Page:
Trees are being sold behind the post office (24th and Spring) to benefit Umojafest. So, if anyone was thinking of getting a tree this year (or donating one for a family), come check it out.
More info at [email protected] or www.umojafestpeacecenter.ning.com
A few days ago I recieved a flyer about the tree sale at my house. The flyer states “Let your Christmas Tree purchase benefit the development of a positive youth cultural center to replace the negative culture of crime and violence.” The mission of this organization definitely seems like it is worth supporting.
I live near this location and I’ve watched it transform from a pair of junkie houses to some kind of organization. I have gone through the website and I still don’t know what this organization is all about or what its purpose in life is. Anyone who knows care to elaborate?
The sign on the fence says Umoja Peace Park. Saviour has started a program there, as part of the work with young people he does anyway. Ask him about it when you see him out around the P.O. parking lot and the plaza.
Savior also started the chess program at Thompson’s, and on a few warm summer nights it moved out to the plaza. I’m not sure if it’s still going on or not – anyone know?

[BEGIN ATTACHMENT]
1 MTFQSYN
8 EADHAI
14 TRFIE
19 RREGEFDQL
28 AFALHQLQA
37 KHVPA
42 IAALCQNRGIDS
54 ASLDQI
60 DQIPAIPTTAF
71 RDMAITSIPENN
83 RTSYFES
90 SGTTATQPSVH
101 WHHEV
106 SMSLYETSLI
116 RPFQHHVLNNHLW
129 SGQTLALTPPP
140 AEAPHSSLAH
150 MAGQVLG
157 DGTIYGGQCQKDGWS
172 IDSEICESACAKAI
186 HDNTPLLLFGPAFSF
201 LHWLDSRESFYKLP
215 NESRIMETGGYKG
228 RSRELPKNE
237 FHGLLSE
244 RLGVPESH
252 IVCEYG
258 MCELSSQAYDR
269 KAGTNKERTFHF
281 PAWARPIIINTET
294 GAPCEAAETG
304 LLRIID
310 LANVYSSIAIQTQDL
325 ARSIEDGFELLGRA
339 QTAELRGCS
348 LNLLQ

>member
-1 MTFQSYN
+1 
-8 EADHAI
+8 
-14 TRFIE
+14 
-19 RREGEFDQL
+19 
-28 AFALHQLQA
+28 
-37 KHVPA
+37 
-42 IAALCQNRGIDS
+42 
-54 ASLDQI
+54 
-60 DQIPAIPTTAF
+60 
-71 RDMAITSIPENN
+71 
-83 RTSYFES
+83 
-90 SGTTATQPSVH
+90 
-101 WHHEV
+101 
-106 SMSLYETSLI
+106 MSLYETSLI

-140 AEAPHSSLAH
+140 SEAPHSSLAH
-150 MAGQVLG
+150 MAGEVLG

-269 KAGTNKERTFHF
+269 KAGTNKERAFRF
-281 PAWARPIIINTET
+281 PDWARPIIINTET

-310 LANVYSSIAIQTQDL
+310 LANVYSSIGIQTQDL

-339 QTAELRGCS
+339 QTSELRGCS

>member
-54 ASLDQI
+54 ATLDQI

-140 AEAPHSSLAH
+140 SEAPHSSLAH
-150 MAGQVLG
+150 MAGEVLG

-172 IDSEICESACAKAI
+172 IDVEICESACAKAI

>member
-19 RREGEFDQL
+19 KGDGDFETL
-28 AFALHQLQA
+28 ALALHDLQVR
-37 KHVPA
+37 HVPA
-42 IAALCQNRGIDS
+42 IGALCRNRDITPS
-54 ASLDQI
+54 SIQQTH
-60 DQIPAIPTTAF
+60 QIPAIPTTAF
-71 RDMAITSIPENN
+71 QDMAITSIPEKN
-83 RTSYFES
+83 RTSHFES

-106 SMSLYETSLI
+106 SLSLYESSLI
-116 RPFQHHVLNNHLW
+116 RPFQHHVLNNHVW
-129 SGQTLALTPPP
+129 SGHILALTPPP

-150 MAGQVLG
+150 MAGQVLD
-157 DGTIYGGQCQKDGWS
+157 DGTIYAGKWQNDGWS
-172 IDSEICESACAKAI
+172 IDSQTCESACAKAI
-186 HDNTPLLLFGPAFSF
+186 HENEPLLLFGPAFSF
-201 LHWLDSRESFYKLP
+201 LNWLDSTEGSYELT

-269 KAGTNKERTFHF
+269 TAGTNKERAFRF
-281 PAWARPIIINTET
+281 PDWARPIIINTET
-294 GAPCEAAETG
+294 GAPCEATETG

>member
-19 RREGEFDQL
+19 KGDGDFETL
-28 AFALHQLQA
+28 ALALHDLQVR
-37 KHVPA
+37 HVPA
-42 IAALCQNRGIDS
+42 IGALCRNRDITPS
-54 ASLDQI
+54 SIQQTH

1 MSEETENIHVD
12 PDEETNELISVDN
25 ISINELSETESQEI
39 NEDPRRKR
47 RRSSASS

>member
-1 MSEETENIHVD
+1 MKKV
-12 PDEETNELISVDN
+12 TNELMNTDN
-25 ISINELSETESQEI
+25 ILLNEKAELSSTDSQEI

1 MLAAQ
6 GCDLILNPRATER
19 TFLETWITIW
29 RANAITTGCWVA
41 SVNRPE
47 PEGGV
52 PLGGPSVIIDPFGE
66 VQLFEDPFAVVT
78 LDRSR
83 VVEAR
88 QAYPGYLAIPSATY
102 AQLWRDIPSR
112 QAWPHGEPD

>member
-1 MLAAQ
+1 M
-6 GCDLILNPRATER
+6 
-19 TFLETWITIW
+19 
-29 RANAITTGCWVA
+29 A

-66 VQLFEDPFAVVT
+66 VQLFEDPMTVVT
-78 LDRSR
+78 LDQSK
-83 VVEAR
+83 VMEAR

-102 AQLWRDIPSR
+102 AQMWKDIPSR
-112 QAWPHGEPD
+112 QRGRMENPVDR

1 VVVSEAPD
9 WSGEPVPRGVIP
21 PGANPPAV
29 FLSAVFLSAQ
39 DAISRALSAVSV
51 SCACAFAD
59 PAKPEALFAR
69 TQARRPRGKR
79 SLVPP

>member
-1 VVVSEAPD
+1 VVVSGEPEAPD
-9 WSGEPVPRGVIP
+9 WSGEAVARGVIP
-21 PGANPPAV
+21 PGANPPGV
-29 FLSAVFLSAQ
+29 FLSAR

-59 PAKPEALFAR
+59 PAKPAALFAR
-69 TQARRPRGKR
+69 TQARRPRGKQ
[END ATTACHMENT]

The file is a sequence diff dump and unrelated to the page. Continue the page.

We passed by the other day and thought it was a good thing and wanted to help them get the word out. So, while I don’t want to speak for them, here goes anyway… To be clear, this is all only my understanding of the situation.
The pair of junkie houses were crack houses. And with the consent of the landlord, Savior and some other folks have cleaned it out and are trying to turn them into youth centers, basically. Some of the old “patrons”, I hear, are not too happy about this turn around. Even so, it sounds like its going all right. So far, I believe the houses are just serving as an informal but safe place to hang out. The plan is to include a tech center and an organic garden. Savior is also quite active in the Umojafest festival. But I don’t know that there’s any other connection there. Hope this helps clarify some. Or swing by: the guy we talked to the other day was very happy to show us around and describe their plans.
I googled umoja fest because I felt like I needed to start at square one to understand what this is all about. Sounds pretty groovy, fun, and educational. The thing that has me scratching my head is the blogs in the website posted above, particularly the 2nd one. I’m not really sure I can support that kind of angry message.
Umojafest first started in Judkins Park some 25 years ago as the Central Areas areas summer Sea Fair community festival and was called the Central District festival and then the African American Festival and later the Umojafest. Omari Tahir Garrett kept the festival going after sponsors began to wane because the Central District festival at Garfield was started and competed for sponsors.
The Umojafest has always been held Seafair Weekend at Judkins Park and this last year it has really grown back nearly the original festival it once was. Really great music, food and feelings.
The back of the Christmas Tree flyer has more info about what Umojafest is about. Here is what it says:
In the spirit of Obama’s call for involvemnet in being the change we seek, a group of committed young community organizers and their peace supporters are developing the UmojaFest P.E.A.C.E. Center in Seattle’s Central District.